Stupid Hiring Mistakes to Avoid in 2012
- Published: Monday, 16 January 2012 12:19
- Written by CP Staff
Despite the 8.6 percent unemployment rate, many companies searching for their next manager or executive have but one complaint: I cannot find the right person for my company; there is no good talent out there.
In reality, nearly all these companies are making one (or more) of 12 stupid hiring mistakes that all but guarantee they will not find the “A-Level” managers and executives that they need.
It is time to face reality. Your unmotivated “B” and “C” players will not suddenly become valued performers. Your operationally strong leaders are not going to become marketing, sales and growth focused any time soon. And your growth strategies will sputter without the new talent and “fresh eyes” to implement.
In short, it is time to change the people and upgrade your team. Your continued waiting and inertia is slowly killing your business. Especially with all the great talent available, the time to act is now.
2. Not networking.
By most measures, 70 pecent of all managerial jobs are filled by networking. If you are not out and about (at least one time a month) networking and meeting people in your geographic area and industry, then you are relying on others to find the right people. Networking broadens your perspective, enabling you to see the talent that is out there. You will also get to know more people who can refer you to other good talent.
3. Delegating all the work.
As a leader, you need to be actively involved in finding and vetting your next manager or executive. Yes, it takes time and a lot of work; but, it is essential. By completely outsourcing the initial screening and weeding out of candidates to either an executive recruiter or your human resources staff, you are giving them the job of making the decision. An old maxim in decision theory applies here: He who frames the decision makes the decision.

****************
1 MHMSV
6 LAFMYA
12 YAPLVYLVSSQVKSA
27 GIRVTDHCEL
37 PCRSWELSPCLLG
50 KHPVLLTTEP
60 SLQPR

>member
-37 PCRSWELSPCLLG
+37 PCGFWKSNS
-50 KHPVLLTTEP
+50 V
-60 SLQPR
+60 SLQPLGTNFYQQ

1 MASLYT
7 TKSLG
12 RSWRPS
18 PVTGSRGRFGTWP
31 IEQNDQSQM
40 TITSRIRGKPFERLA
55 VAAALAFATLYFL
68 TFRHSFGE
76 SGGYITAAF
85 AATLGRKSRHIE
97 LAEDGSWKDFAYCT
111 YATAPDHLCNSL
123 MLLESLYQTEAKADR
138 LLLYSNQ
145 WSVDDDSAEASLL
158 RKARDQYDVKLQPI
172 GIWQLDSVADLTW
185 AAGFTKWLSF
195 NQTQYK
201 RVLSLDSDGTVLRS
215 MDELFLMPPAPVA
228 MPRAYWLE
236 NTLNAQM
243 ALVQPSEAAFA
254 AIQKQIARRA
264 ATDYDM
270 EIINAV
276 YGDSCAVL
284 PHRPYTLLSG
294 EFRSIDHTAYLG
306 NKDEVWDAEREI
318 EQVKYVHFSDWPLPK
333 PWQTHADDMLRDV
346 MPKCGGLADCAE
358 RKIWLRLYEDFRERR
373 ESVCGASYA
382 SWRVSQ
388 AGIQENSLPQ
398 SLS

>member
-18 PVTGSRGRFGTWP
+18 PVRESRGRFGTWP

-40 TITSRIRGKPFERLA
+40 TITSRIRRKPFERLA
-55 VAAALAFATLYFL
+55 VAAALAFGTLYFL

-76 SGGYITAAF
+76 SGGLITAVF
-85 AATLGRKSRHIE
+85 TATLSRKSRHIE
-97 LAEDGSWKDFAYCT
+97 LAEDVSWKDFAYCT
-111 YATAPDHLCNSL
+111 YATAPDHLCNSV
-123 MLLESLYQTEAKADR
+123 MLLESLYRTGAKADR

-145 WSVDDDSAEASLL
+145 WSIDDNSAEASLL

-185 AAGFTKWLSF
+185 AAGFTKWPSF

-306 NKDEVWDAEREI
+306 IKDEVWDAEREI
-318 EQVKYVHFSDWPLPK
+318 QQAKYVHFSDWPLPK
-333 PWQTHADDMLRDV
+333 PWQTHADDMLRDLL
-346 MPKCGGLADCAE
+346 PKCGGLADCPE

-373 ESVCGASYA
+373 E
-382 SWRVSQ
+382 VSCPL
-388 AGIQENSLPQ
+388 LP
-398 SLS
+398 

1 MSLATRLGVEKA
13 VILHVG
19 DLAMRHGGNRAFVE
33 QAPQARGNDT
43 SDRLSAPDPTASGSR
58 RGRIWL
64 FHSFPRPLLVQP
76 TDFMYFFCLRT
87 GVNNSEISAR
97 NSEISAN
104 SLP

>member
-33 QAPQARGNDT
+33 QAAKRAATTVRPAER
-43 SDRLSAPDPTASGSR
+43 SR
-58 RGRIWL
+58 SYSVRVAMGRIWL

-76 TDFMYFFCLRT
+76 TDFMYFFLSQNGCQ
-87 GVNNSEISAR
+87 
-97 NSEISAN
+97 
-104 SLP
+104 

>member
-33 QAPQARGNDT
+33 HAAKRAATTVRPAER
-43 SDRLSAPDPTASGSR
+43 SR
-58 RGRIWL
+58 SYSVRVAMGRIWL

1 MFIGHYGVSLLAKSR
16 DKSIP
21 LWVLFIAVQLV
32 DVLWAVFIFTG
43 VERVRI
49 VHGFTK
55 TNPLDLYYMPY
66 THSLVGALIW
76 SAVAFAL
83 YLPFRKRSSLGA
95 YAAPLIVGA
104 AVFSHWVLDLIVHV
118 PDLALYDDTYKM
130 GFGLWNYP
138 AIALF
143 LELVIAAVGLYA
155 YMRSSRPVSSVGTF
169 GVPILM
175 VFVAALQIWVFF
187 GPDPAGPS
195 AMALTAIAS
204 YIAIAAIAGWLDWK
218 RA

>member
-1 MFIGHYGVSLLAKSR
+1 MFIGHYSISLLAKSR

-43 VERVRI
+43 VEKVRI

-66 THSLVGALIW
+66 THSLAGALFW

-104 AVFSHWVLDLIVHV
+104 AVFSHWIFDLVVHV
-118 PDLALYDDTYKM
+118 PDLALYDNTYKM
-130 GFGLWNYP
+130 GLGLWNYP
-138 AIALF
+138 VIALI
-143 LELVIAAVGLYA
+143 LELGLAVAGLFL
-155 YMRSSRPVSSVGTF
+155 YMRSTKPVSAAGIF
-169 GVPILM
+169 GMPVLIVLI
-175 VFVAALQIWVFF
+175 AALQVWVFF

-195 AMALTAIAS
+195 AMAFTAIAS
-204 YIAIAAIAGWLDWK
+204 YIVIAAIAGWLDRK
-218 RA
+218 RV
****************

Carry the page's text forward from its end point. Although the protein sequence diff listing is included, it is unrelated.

Of course, it will take time and effort to go through all the leads and resumes. But, who is truly qualified to separate the wheat from the chaff and find that next top-performer? You are!
4. Outsourcing to the inexperienced and unqualified.
Even when you are actively involved, you may need help. There are times when some of the hiring load will need to be delegated to your human resources team. And your network may be so limited or you may be so far behind the eight ball that you will need to bring in an experienced executive recruiter. But, go for experience. Only outsource to human resources and recruiting professionals that truly understand people and have personal experience in being an executive or manager.
But, you need to stay active and engaged in the hiring process! When using either your human resources team or recruiters, be sure to ask for more potential candidates (10–20) than they would traditionally give you. And ask them specifically for a wild card group of three to four candidates that may not meet all the criteria but are absolutely the best of the bunch in terms of accomplishments and possible fit.
5. Staying in the closet.
In the job search world, it is a truism that at most 30 percent of all jobs (especially at the senior levels) are visible: want ads, internet postings, company jobs boards, retained recruiter assignments, and other activities where the data about the job is available for many people to see it. The rest of the jobs (the other 70 percent) are “hidden.” For companies not named Apple or Google, that is insane!